Students for Fair Admissions v. Harvard: An Overview

Hannah Chun, Around School Editor

On November 17, 2014, Students for Fair Admissions (SFFA) filed a lawsuit against Harvard University for alleged racial discrimination in the college admissions process. SFFA was founded by Edward Blum, a conservative legal strategist who also founded the Project on Fair Representation, and consists of a group of anonymous Asian-Americans who had been rejected from Harvard. According to SFFA’s lawyers, the goal of this lawsuit is not to change affirmative action in general, but rather to call out and end discrimination against Asian-American college applicants. Students for Fair Admissions v. Harvard is an ongoing case predicted to reach the Supreme Court soon.

The plaintiffs in the case claim that Harvard demonstrated racial bias against Asian-Americans due to data that showed approximately the same number of Asian-Americans admitted to the school each year despite “dramatic increases” in the number of applicants in that group. After gaining access to Harvard’s individual admissions files from the five year period between 2014 and 2019, as well as interviewing a number of Harvard officials, the plaintiffs concluded that Harvard consistently ranked Asian-American applicants lower on traits such as likability and kindness. They also found that Asian-Americans tended to score higher than applicants of other racial groups in categories like standardized test scores and extracurricular activities, but due to their low personal ratings, their chances of admission plummeted. Some have compared this treatment of Asians to the treatment of Jewish people in the early 1900s, when Jews were rejected from elite universities due to “deficient personalities.” A Duke economist named Peter Arcidiacono, who testified on behalf of SFFA, claimed that omitting the personal score penalty from Asian-American applications compared to white applications would increase Asian-American admission by 16%. Arcidiacono argued that race actually plays a major role in the Harvard admissions process. Additionally, Harvard itself discovered a bias against Asian-Americans during a 2013 investigation but did not publicize or act on their findings.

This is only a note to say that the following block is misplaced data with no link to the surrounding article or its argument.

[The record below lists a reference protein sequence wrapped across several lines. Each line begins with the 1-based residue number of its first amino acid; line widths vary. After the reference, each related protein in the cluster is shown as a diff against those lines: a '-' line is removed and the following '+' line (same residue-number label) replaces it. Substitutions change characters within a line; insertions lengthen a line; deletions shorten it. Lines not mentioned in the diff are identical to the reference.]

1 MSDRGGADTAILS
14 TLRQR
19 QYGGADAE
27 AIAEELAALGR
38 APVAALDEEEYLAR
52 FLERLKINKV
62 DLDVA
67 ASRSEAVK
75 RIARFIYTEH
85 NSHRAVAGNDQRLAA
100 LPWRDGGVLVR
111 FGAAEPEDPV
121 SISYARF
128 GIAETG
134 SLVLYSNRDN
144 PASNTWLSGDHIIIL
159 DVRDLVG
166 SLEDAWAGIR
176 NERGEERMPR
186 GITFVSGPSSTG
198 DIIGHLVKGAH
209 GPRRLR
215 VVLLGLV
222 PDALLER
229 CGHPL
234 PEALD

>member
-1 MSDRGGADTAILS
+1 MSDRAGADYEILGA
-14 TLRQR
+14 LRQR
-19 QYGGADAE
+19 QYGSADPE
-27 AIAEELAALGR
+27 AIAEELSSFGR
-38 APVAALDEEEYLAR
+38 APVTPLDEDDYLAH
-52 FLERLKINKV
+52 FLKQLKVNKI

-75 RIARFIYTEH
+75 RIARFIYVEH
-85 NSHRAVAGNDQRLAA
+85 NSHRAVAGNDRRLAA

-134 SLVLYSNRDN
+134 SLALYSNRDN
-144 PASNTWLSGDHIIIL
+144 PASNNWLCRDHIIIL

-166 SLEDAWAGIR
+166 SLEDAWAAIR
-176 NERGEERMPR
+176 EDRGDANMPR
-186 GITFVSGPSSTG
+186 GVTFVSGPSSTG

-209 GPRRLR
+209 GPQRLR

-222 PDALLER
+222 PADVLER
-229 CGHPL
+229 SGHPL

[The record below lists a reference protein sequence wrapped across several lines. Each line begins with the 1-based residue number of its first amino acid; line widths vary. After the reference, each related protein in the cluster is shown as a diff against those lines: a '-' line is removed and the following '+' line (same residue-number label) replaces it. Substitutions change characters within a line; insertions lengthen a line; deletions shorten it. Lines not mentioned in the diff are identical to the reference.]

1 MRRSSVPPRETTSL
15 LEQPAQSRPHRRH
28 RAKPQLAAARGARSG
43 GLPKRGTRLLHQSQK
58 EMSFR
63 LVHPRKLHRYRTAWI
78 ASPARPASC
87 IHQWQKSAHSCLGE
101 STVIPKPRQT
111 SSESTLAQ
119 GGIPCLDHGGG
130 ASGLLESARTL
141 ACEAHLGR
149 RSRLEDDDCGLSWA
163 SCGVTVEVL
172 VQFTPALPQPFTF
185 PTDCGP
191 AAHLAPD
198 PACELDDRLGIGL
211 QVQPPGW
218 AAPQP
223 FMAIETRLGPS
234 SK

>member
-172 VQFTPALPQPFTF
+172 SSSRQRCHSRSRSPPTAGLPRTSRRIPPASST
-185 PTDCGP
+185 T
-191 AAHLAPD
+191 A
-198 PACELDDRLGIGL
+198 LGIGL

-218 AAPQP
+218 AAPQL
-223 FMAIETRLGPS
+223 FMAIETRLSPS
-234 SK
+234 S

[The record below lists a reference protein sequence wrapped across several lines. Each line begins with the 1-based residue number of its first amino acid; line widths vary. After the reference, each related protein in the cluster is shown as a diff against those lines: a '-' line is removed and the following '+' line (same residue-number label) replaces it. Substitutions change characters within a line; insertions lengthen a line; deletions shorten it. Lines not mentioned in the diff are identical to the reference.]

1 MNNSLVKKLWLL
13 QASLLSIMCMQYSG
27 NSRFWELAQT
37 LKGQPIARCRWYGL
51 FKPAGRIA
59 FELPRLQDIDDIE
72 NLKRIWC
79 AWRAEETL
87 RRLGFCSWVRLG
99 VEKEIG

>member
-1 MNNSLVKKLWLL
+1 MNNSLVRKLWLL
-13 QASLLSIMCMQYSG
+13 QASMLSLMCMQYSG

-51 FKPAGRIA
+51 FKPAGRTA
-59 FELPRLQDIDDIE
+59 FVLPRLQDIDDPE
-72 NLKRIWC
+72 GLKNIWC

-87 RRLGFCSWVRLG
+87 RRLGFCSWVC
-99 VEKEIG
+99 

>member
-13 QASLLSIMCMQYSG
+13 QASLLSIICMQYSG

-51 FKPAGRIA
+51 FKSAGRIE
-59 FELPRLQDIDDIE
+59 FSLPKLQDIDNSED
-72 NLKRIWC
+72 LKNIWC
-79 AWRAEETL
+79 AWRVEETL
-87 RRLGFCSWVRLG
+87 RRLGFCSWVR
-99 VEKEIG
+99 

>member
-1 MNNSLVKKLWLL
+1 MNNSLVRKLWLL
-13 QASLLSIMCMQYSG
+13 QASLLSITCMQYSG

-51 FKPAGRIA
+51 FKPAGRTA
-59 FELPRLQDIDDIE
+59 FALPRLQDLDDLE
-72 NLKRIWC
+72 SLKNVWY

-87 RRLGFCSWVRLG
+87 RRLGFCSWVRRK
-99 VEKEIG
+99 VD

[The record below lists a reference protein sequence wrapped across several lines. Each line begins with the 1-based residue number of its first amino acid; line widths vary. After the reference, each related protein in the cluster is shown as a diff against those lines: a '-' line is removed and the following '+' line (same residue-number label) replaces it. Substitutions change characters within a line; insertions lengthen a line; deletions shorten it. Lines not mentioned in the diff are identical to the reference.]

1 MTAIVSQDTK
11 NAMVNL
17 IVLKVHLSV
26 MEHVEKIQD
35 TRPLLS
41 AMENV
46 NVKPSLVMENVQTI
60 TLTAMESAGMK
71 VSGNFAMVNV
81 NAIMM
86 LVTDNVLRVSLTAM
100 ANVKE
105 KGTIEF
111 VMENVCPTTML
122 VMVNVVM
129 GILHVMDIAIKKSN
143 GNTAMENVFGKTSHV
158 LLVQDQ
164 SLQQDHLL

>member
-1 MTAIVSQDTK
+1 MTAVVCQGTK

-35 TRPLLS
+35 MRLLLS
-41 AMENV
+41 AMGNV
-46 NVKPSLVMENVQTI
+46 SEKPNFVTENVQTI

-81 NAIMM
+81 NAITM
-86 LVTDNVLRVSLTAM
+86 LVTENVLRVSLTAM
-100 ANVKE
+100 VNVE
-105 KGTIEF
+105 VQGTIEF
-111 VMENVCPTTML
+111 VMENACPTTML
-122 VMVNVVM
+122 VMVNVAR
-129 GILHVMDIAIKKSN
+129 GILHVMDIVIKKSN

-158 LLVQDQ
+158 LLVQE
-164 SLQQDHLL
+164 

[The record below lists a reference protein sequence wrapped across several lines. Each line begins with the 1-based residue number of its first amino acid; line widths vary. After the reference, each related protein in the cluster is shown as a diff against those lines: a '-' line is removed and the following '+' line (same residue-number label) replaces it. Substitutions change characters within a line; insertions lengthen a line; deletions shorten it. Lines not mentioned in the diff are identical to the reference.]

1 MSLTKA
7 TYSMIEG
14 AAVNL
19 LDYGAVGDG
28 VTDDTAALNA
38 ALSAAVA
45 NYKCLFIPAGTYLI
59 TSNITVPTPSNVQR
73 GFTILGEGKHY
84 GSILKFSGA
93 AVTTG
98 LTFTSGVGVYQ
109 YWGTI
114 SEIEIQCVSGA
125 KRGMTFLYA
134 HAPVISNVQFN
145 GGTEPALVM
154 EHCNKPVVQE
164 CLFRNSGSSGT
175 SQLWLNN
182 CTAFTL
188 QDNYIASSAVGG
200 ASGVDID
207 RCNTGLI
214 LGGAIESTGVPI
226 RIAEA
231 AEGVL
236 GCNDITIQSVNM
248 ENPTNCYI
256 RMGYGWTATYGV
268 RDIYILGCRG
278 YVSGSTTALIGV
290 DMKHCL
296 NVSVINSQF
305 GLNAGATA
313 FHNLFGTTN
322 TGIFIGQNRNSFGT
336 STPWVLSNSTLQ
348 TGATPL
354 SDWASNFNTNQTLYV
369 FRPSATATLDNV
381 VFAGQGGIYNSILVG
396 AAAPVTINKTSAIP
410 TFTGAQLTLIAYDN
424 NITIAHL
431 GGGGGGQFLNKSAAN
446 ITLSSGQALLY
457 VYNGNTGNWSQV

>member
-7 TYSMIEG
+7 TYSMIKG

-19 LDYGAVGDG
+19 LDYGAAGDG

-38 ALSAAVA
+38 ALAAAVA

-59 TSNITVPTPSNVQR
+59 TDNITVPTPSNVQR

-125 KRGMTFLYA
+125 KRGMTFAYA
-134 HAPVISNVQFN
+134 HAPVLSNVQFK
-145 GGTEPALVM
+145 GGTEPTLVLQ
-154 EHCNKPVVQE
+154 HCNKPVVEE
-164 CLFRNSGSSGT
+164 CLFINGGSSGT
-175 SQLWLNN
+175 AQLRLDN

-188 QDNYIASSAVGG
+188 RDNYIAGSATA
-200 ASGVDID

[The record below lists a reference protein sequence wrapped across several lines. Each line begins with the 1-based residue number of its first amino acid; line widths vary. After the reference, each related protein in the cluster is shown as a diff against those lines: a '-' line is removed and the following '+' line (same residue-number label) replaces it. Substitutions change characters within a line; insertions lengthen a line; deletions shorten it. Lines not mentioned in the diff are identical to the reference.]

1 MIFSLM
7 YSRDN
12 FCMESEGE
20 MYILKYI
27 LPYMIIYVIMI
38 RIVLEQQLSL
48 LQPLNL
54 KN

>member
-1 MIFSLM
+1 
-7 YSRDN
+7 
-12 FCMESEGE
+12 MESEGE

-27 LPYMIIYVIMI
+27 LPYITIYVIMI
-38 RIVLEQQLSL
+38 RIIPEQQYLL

Due to Harvard’s receipt of federal funding, it must obey the Civil Rights Act of 1964, making it illegal for the school to racially discriminate. However, “race-conscious admissions policies” are not illegal as long as they pass the “strict scrutiny;” an example of this is using race to reflect the educational benefits that racial diversity presents. Harvard denied engaging in any form of racial discrimination and claimed that all aspects of their admissions process are lawful. According to their data, the percentage of accepted Asian-American students increased from 17% to 21% over the course of a decade, despite Asian-Americans representing only about 6% of the U.S. population. David Card, a University of California Berkeley economist, testified on behalf of Harvard and claimed in a report that SFFA’s personal rating analysis excluded letters of recommendation and personal essays, thus making that aspect of SFFA’s argument less convincing. Card’s report also found that being an Asian-American applicant had an “unexpected positive and significant effect” on academic rating, further supporting the argument that Harvard does not discriminate against Asian-Americans.